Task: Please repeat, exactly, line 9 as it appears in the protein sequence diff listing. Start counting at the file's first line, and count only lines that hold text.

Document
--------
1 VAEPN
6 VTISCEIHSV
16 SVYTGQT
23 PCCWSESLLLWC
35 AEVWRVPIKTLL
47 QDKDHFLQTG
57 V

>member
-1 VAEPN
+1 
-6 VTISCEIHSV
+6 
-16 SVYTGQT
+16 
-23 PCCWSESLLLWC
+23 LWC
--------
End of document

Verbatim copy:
-1 VAEPN